April 15, 2021
Achieving a cure for myeloma is what every patient wants, and it is the ultimate goal of all myeloma researchers. In 2012 the IMF established the Black Swan Research Initiative (BSRI) with the sole purpose of searching for a cure. Great progress has been made, but it takes time to know if excellent, deep remissions will be sustained in the long term.
Central role of testing for ( )
A first step for the BSRI team was to establish reliable, sensitive methods to assess low levels of myeloma after very successful treatment. The initial goal was to achieve “MRD undetected.” That means zero evidence of myeloma at a level of zero out of a million cells counted in the bone marrow after a patient receives the current best therapies. A sequencing method of testing (next-generation sequencing) became available, and a flow cytometric method (next-generation flow) was developed by a team of Spanish researchers at the University of Salamanca. Both allowed documentation of this deep level of response known to lead to outstanding remissions and improved survival in myeloma patients.
Conducting cure trials
At the same time as testing was being refined, clinical trials were launched to give decisive treatment to patients with early disease: those with high-risk smoldering (HR ). Dr. María-Victoria Mateos and her colleagues at the University of Salamanca in Spain conducted the CESAR trial in which 90 HR patients received a combination of carfilzomib, lenalidomide and dexamethasone (KRd) and an autologous stem-cell transplant (ASCT). This trial went very well and now four years later a majority of patients are still at that “MRD undetected” level.
In addition, a similar trial, the ASCENT trial, is being conducted in the U.S. with Dr. Shaji Kumar and myself as principal investigators. Therapy in this trial for HR patients is KRd + daratumumab (+/- ASCT) and accrual is still ongoing. As with the CESAR trial, results have been excellent.
The need for patience
Are patients in these trials being cured? The next step in this research is to look more closely for any evidence of myeloma remaining anywhere in the body. Using whole-body PET/CT scanning, a small number of patients in these trials achieved low levels of have been found to have myeloma in soft tissue sites outside the bone marrow that was used for -testing evaluations. This led to intense research for even more highly sensitive testing in blood samples that would be positive no matter where the myeloma is located.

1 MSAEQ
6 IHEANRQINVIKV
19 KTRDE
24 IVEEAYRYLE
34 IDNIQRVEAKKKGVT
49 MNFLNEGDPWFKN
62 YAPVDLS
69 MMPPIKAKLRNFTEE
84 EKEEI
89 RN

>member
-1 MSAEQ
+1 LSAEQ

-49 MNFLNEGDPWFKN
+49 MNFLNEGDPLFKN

Great progress is now being made and sensitivity at a level of zero out of 100 million may be achievable with new blood testing methodology. In addition, very sensitive testing for the levels in the blood has been introduced using a new mass spectrometry approach. Again, some patients at an “MRD undetected’ level in the bone marrow tested positive with this mass spectrometry technique. Since these patients remain in , only time will tell what will happen with ongoing follow-up out to five years and beyond.
New research explores mechanisms of resistance
Today, about half of the patients in both trials remain in , with negative testing using every method at our disposal. The focus has now turned to those patients with very low levels of myeloma remaining. Why have these myeloma cells not been eradicated by otherwise successful treatment? And why are these patients still in without new disease progression?
We are learning more and more about the genetic and molecular mechanisms of resistance to current therapies. In some cases, genes are activated (called chromatin activation) and allow myeloma cells to survive. Myeloma cells also trigger immune reactions to prevent clean-up by the normal immune . Many cells are involved in this process. They include T cells, which can become “exhausted,” hence the benefit from administering engineered, active T cells, CAR T cells, to help eradicate myeloma cells.
Other cells, such as monocytes or macrophages (normally, scavenger cells that clean up cancer cells or other types of damaged cells or tissues) are involved. They get reprogrammed so that they are unable to kill myeloma cells, but instead produce chemicals which increase myeloma growth! Tackling this problem will be important.
In addition, cells called “natural killer cells” get depleted. Re-enhancing their anti-myeloma capacities can also be helpful. Members of the BSRI team and other researchers are studying all these different aspects of the micro-environment to assess possible solutions.
Great progress has been made in achieving long-lasting, deep remissions for about half of the patients in the cure trials. Documenting that there is no residual disease hiding somewhere remains a challenge. Thus, patience and longer follow-up are required.
In those patients with low levels of myeloma remaining, we are learning how to potentially eradicate these cells—either directly with therapy against the myeloma cells and/or tuning up the anti-myeloma immune to either control or eliminate residual disease.
In the meantime, all myeloma patients can be offered new combinations of therapy that can achieve deep responses for a majority and truly long-lasting remissions for an ever-increasing number of patients. Even patients with higher-risk disease can achieved better outcomes if the “MRD undetected” level of is achieved.
The good news is that the IMF’s Black Swan approach is bringing a level of optimism for all patients.
Dr. Brian G.M. Durie serves as Chairman of the International Myeloma Foundation and serves on its Scientific Advisory Board. Additionally, he is Chairman of the IMF's International Myeloma Working Group, a consortium of nearly 200 myeloma experts from around the world. Dr. Durie also leads the IMF’s Black Swan Research Initiative®.